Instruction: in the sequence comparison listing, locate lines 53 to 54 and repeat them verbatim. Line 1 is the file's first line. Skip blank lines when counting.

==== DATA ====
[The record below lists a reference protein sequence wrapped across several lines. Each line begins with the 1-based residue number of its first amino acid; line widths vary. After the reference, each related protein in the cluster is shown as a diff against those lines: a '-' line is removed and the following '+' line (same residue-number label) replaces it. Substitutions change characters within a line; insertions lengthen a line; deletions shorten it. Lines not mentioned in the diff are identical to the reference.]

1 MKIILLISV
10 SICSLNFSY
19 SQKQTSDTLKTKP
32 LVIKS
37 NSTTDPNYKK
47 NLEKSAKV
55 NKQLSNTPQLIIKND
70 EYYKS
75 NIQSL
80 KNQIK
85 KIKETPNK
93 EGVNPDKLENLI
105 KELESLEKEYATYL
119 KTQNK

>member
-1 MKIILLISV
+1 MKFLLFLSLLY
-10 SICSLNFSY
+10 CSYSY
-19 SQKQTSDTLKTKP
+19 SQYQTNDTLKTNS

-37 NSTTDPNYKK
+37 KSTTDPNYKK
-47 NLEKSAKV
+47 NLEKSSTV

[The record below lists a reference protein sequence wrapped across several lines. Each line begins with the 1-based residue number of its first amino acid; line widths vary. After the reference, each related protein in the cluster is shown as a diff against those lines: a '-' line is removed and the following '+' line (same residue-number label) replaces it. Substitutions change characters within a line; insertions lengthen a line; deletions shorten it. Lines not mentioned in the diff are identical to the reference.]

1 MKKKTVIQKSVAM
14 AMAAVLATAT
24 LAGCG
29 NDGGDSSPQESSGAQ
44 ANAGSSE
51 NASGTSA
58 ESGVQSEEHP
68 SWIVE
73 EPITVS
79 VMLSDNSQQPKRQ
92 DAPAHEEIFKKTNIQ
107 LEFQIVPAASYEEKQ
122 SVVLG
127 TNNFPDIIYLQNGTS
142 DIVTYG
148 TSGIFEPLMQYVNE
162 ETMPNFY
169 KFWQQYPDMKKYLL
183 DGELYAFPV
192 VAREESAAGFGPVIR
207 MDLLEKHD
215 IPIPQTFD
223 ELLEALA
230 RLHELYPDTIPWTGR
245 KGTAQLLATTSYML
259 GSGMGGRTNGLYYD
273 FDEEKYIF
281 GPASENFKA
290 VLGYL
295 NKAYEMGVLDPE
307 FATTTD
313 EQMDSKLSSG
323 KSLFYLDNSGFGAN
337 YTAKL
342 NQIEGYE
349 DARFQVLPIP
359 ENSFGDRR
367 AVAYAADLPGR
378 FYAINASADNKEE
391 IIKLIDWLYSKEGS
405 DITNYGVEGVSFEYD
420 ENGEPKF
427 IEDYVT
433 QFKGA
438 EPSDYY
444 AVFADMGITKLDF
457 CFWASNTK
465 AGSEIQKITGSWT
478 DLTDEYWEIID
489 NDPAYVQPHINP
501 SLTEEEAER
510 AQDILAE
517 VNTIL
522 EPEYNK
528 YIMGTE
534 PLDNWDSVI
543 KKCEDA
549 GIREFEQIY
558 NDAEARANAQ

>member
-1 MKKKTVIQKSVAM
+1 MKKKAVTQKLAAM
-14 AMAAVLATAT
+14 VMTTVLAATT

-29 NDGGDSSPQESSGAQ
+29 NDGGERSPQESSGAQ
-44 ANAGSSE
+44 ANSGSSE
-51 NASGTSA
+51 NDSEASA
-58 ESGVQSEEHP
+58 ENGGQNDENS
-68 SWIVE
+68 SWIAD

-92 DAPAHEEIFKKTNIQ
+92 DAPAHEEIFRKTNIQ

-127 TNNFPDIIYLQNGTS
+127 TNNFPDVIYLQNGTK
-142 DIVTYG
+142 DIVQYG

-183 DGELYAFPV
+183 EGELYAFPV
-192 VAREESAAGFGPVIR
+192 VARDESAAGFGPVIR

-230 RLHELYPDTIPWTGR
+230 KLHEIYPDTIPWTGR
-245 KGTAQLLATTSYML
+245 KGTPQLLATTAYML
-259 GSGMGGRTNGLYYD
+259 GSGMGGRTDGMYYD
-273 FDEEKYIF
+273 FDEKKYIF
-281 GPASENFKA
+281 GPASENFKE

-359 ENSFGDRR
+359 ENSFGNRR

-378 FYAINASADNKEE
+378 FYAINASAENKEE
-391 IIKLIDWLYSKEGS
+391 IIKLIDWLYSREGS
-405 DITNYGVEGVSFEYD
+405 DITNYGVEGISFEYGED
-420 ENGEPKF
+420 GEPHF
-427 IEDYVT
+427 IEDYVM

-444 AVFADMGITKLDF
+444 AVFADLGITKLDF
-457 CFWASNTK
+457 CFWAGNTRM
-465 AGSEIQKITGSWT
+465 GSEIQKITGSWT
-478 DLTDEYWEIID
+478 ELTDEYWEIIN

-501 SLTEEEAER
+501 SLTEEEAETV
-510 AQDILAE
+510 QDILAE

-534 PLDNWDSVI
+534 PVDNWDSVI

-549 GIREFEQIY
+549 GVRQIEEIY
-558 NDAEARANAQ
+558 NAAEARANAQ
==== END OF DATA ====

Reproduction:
259 GSGMGGRTNGLYYD
273 FDEEKYIF